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415 citations


Journal ArticleDOI
Woo Lee1, Kathrin Schwirn1, Martin Steinhart1, Eckhard Pippel1  +2 moreInstitutions (1)
TL;DR: Pulse anodization is used to delaminate a single as-prepared anodic film into a stack of well-defined nanoporous alumina membrane sheets, and also to fabricate novel three-dimensional nanostructures.

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Abstract: Nanoporous anodic aluminium oxide has traditionally been made in one of two ways: mild anodization or hard anodization. The first method produces self-ordered pore structures, but it is slow and only works for a narrow range of processing conditions; the second method, which is widely used in the aluminium industry, is faster, but it produces films with disordered pore structures. Here we report a novel approach termed "pulse anodization" that combines the advantages of the mild and hard anodization processes. By designing the pulse sequences it is possible to control both the composition and pore structure of the anodic aluminium oxide films while maintaining high throughput. We use pulse anodization to delaminate a single as-prepared anodic film into a stack of well-defined nanoporous alumina membrane sheets, and also to fabricate novel three-dimensional nanostructures.

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369 citations


Journal ArticleDOI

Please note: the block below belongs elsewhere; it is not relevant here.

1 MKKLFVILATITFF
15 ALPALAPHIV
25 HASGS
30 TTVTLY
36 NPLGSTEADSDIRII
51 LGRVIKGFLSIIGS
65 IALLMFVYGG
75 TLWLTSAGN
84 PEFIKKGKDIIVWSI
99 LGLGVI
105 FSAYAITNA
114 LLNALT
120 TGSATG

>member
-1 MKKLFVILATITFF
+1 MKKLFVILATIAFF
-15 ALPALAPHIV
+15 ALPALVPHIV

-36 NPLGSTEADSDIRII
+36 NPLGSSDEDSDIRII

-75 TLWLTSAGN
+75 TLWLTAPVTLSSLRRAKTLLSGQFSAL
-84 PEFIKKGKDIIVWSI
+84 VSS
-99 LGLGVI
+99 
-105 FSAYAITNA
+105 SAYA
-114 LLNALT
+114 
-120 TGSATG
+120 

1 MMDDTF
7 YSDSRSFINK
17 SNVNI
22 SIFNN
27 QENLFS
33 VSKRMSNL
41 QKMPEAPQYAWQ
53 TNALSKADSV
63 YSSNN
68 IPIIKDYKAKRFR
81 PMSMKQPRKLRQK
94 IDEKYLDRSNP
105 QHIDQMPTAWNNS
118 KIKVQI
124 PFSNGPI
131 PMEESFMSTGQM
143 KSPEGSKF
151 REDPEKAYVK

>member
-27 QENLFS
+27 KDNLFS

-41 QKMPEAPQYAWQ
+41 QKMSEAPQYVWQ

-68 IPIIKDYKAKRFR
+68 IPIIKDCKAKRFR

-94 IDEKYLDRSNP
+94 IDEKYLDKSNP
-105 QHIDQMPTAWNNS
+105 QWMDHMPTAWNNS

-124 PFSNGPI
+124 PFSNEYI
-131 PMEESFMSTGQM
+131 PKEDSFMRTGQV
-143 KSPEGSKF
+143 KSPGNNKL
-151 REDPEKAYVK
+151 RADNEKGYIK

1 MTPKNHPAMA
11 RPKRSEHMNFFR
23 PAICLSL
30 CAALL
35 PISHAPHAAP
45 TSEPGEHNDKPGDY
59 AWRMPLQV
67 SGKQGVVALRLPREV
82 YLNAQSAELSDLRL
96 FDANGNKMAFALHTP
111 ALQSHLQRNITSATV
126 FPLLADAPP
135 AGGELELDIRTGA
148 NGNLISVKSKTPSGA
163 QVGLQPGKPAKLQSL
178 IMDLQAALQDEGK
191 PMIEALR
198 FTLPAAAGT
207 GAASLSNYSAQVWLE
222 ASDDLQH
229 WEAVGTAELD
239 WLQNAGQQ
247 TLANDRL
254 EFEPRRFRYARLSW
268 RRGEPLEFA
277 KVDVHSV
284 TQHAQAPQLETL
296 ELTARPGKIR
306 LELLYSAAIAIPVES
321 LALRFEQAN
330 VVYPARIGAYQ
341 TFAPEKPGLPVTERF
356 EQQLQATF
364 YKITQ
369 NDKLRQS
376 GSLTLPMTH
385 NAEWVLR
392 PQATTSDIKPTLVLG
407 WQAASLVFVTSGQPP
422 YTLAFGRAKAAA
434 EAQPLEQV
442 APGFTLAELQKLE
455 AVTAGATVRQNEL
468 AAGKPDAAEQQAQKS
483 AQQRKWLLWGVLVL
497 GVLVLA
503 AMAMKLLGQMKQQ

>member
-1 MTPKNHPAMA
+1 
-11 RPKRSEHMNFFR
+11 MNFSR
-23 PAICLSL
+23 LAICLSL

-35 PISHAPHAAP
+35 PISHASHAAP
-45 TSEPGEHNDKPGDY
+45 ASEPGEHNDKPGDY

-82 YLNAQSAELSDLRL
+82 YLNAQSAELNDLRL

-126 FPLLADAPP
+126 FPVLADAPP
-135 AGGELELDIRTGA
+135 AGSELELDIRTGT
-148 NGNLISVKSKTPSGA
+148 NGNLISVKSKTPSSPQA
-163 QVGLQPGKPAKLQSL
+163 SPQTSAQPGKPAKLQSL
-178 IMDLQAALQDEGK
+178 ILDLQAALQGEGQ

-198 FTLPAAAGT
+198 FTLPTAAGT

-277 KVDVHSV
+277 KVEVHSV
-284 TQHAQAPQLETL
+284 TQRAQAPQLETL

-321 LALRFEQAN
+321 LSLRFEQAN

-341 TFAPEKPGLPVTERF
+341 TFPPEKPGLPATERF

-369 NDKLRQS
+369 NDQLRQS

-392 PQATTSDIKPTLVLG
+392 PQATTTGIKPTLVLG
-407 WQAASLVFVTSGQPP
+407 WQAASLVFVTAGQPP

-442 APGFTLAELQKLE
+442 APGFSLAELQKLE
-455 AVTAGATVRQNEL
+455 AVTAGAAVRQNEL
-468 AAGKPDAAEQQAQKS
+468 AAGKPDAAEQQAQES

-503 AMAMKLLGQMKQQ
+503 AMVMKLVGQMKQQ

Abstract: Aluminium nanoparticles have gained importance in the last decade because of their increased reactivity as compared with traditional micron-sized particle. The physics of burning of aluminium nanoparticle is expected to be different than that of micron-sized particles, and the current article is motivated by these differences. We have previously measured the size resolved reactivity of nanoaluminium by single-particle mass spectrometry, to which we now add transmission electron microscope (TEM) and an on-line density measurement. The latter two studies revealed the presence of hollow particles following oxidation of nanoaluminium and indicating the significance of diffusion of aluminium in the overall process. Based on experimental evidence, we believe that aluminium nanoparticle oxidation occurs in two regimes. Prior to melting of aluminium slow oxidation occurs through the diffusion of oxygen through the aluminium oxide shell. Above the melting point, we transition to a fast oxidation regime whereby bot...

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301 citations


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Performance
Metrics
No. of papers in the topic in previous years
YearPapers
202182
2020105
2019156
2018202
2017190
2016204

Top Attributes

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Topic's top 5 most impactful authors

Vladimír Matolín

6 papers, 90 citations

Herman Terryn

6 papers, 209 citations

Krishna Gopakumar Warrier

4 papers, 34 citations

Kirill S. Napolskii

3 papers, 92 citations

Christian Pflitsch

3 papers, 86 citations